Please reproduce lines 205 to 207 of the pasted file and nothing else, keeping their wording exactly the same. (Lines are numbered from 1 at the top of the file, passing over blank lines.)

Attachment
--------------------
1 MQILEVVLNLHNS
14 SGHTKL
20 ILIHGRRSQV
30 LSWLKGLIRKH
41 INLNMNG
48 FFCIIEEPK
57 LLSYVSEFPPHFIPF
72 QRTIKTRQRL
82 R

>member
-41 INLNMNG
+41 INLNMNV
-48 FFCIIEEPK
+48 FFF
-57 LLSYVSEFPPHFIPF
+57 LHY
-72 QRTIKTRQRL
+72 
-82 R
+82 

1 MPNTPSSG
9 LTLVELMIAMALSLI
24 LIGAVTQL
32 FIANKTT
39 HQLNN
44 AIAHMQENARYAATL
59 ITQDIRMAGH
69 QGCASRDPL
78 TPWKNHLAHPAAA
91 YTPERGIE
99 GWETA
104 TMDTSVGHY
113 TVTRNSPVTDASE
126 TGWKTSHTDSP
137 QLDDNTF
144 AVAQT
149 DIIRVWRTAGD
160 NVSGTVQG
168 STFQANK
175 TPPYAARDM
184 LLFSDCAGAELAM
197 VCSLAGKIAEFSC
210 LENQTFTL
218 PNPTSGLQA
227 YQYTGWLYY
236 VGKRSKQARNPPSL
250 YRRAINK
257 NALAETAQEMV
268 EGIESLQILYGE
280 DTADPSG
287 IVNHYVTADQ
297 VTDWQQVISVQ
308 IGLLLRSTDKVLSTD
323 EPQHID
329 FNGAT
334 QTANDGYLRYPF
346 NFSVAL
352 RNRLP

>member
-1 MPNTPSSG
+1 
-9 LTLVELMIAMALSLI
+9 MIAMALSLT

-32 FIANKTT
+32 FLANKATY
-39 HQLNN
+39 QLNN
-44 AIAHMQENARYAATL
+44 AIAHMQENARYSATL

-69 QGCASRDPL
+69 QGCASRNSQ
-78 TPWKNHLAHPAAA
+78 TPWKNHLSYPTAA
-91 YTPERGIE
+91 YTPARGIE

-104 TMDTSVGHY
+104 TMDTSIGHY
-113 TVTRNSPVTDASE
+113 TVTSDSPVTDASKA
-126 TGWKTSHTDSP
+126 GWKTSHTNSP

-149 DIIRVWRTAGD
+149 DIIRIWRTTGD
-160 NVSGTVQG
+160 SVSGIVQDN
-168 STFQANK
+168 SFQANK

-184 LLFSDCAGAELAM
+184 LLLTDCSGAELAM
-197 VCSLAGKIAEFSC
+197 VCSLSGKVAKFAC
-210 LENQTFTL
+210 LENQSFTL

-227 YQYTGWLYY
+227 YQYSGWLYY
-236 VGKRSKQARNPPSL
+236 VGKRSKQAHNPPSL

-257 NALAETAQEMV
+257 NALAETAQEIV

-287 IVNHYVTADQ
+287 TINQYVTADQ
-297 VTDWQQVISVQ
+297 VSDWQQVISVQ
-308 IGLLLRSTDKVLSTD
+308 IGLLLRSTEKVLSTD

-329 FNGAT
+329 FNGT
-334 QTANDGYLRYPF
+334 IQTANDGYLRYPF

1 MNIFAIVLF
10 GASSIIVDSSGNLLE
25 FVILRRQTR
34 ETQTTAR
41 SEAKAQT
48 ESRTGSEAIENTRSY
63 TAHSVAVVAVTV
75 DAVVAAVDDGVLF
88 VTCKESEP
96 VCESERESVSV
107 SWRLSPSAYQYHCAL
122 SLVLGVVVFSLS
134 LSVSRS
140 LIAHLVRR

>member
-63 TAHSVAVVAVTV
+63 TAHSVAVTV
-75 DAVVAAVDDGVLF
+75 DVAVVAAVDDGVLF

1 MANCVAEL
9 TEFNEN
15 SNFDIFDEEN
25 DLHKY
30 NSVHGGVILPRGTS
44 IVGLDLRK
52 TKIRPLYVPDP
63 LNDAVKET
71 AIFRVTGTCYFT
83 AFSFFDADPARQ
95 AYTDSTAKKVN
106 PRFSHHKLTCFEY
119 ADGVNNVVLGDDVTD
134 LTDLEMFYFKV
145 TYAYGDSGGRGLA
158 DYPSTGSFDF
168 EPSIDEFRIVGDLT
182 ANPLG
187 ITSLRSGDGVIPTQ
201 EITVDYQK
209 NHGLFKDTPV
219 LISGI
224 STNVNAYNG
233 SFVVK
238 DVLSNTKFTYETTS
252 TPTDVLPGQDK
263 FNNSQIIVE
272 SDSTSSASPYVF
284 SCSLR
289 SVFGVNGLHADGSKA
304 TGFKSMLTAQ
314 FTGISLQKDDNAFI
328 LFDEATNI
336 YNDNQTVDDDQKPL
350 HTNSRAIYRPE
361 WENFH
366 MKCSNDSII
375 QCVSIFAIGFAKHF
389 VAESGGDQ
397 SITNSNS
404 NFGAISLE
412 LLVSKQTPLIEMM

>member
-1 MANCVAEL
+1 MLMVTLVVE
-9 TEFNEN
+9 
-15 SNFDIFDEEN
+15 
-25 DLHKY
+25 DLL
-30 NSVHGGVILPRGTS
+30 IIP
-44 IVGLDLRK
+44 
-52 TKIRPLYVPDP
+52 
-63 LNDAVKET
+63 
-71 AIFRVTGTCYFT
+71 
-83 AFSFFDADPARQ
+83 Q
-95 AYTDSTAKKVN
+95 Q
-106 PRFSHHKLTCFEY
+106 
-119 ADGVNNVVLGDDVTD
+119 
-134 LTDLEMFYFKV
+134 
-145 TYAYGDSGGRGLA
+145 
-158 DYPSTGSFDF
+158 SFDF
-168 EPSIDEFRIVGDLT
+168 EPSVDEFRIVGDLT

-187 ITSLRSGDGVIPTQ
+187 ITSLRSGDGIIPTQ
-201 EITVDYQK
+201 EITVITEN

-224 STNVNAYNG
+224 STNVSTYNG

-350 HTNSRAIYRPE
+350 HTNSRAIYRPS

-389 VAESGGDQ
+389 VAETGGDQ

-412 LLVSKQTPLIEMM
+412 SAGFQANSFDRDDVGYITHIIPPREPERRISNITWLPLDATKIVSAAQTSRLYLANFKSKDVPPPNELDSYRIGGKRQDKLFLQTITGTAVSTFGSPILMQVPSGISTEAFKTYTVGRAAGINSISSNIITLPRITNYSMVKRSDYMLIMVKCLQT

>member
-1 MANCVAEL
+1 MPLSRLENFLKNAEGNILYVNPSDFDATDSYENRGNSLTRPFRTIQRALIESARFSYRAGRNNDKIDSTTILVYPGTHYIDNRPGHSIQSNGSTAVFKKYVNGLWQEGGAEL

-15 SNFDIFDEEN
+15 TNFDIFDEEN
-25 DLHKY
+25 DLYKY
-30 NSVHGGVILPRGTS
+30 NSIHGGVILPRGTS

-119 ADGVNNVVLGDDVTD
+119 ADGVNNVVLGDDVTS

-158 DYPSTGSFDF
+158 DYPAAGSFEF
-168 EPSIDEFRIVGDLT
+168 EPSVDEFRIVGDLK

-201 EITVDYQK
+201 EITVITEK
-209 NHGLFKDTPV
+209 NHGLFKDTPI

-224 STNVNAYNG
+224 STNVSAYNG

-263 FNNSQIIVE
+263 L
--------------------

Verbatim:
+168 EPSVDEFRIVGDLT

-187 ITSLRSGDGVIPTQ
+187 ITSLRSGDGIIPTQ